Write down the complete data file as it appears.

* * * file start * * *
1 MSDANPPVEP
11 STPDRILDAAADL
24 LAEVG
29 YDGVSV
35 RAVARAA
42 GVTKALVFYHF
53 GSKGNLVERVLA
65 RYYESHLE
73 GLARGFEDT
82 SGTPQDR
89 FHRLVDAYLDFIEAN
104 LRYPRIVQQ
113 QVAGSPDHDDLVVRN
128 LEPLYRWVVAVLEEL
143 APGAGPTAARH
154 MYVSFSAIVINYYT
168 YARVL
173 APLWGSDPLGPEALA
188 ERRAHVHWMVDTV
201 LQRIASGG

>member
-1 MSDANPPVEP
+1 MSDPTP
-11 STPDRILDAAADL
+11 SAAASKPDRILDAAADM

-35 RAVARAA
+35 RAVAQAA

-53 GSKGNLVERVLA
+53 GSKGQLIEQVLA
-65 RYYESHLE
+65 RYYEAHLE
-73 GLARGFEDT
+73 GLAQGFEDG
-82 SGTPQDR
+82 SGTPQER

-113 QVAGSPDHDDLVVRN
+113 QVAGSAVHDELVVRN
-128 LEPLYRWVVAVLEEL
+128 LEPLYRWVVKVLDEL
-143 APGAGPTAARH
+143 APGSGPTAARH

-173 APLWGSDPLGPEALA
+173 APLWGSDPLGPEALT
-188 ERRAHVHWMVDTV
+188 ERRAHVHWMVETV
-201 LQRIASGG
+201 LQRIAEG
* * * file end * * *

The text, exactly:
1 MSDANPPVEP
11 STPDRILDAAADL
24 LAEVG
29 YDGVSV
35 RAVARAA
42 GVTKALVFYHF
53 GSKGNLVERVLA
65 RYYESHLE
73 GLARGFEDT
82 SGTPQDR
89 FHRLVDAYLDFIEAN
104 LRYPRIVQQ
113 QVAGSPDHDDLVVRN
128 LEPLYRWVVAVLEEL
143 APGAGPTAARH
154 MYVSFSAIVINYYT
168 YARVL
173 APLWGSDPLGPEALA
188 ERRAHVHWMVDTV
201 LQRIASGG

>member
-1 MSDANPPVEP
+1 MSDPTP
-11 STPDRILDAAADL
+11 SAAASKPDRILDAAADM

-35 RAVARAA
+35 RAVAQAA

-53 GSKGNLVERVLA
+53 GSKGQLIEQVLA
-65 RYYESHLE
+65 RYYEAHLE
-73 GLARGFEDT
+73 GLAQGFEDG
-82 SGTPQDR
+82 SGTPQER

-113 QVAGSPDHDDLVVRN
+113 QVAGSAVHDELVVRN
-128 LEPLYRWVVAVLEEL
+128 LEPLYRWVVKVLDEL
-143 APGAGPTAARH
+143 APGSGPTAARH

-173 APLWGSDPLGPEALA
+173 APLWGSDPLGPEALT
-188 ERRAHVHWMVDTV
+188 ERRAHVHWMVETV
-201 LQRIASGG
+201 LQRIAEG